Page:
Jul. 31st, 2015 12:47 am
prgrmr: (lionize)
[personal profile] prgrmr
I have, in times past, written about how I am partially defined by my stuff (insert reference to 10 year old LJ entry I was too lazy to look up despite having downloaded my entire LJ and saved it as a pdf in 2010).  Consequently, I have a lot of stuff, even for someone in my position, who lives alone and supports a family living elsewhere.

My latest stuff-drive has been comic books.   I discovered the ability to rebuy parts of my childhood about 5 minutes after I discovered ebay back in 1998.   I haven't bought or sold anything on ebay in almost 7 years, but there's plenty of other sources for my latest addiction, including--happily--real shops.  I have been to a half-dozen comic shops this year.  I'm hoping to make it a dozen before the year is over, even though I have completed the 3 series that motivated me last year to start recollecting in earnest, and I know I'm never going to own the complete run of most of the rest of what I am collecting.   (In an unrelated note, if anyone wants to drop $2k on Adventure #247 for me, I would be eternally grateful.)

Because most of my stuff is thematic in some way, it makes paring it down something of a challenge. Thinking about de-stuffing has been on my mind since visiting my parents a couple of weeks ago.   My Mom decided it was time to clean out Dad's office, and started selling and giving away his stuff.  I was sent home with a few things, some of which I've always wanted, some of which surprised me, and at least two items I had to step up and not just ask but argue for (which is entirely reflective of my Mom's assuming everyone is going to want what she does).  But, I am grateful and happy for having some of my Dad's stuff to now call mine, even if it is happening sooner than I thought.

In the meantime, I have looked around at my other stuff.  I used to say that if I have not read, looked at, or used something in 2 or 3 years, I could probably do without it.  But there is only so many times you can reread the same book before doing that becomes a chore (I'm not there yet with the Hitch Hiker's Guide, but I think the next read through may do it).  And having collections that I more or less rotate through working on mean that I have boxes of coins, posters, papers, books, pictures, slide rules and other stuff, and now comic books that I have not touched or looked at in quite some time.    So, naturally, I have found myself looking through boxes and pulling books off of shelves, remembering when and why I acquired these things.   The nostalgia and memories are nice.  The stuff is still, mostly, cool.  And the feelings about having so much of it are still not completely resolved.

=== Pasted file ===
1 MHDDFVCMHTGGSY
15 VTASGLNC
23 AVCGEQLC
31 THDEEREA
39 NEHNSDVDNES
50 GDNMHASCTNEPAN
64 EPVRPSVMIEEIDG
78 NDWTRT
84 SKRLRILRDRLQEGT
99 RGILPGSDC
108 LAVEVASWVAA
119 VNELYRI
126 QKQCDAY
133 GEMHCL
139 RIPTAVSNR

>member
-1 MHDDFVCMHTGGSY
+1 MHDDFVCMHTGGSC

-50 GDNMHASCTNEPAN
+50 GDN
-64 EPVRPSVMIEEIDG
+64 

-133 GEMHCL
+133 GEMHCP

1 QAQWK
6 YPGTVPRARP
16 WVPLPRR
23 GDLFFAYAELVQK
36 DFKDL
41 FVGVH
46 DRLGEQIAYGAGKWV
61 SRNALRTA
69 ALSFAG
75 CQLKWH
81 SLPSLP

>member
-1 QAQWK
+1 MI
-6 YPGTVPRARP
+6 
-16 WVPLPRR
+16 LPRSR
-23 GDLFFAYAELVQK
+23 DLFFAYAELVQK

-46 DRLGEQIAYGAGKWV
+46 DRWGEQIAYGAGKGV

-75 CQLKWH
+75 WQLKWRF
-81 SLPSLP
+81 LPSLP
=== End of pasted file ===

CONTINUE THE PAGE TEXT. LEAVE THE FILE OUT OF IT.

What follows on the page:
Date: 2015-07-31 03:18 pm (UTC)
From: [identity profile]
I go through waves of wanting to own minimal stuff, usually coinciding with having to move it all to a new apartment. :-) It's emotional and physical work to sort through all the stuff to decide what to keep and what to do with the rest of it.
I found some good strategies in the book "Scaling Down : Living Large in a Smaller Space", the best one being to take out three things from a collection, decide which one you like the least and away it goes. Repeat as necessary. Another thing that's helped is to display collections of stuff so that they're decorative rather than hidden away, and can be seen and remembered. Then when they become unseen due to familiarity, swap them out for other parts of the collection. It's more work and sometimes requires creating display space, but it helps me think about if I want to buy something new, can I display it now?
For books, I'm beginning to think about them more in the sense of "which ones do I want to keep and re-read?" rather than "which ones do I want to get rid of?". If I can bring myself to do that, I'd probably be down to 1 bookcase out of three. :-)

January 2016

10 111213141516

Style Credit

Expand Cut Tags

No cut tags
Page generated Sep. 24th, 2017 07:39 pm
Powered by Dreamwidth Studios